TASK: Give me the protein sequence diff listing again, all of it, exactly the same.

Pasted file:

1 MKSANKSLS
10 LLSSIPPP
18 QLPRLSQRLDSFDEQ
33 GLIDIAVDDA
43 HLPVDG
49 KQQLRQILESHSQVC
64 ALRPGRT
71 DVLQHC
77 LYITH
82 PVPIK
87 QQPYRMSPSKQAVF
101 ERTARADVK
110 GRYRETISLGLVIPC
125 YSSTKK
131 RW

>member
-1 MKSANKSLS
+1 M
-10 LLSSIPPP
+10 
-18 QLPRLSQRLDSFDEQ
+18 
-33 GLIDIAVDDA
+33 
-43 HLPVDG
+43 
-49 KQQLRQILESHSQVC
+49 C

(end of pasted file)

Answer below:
1 MKSANKSLS
10 LLSSIPPP
18 QLPRLSQRLDSFDEQ
33 GLIDIAVDDA
43 HLPVDG
49 KQQLRQILESHSQVC
64 ALRPGRT
71 DVLQHC
77 LYITH
82 PVPIK
87 QQPYRMSPSKQAVF
101 ERTARADVK
110 GRYRETISLGLVIPC
125 YSSTKK
131 RW

>member
-1 MKSANKSLS
+1 M
-10 LLSSIPPP
+10 
-18 QLPRLSQRLDSFDEQ
+18 
-33 GLIDIAVDDA
+33 
-43 HLPVDG
+43 
-49 KQQLRQILESHSQVC
+49 C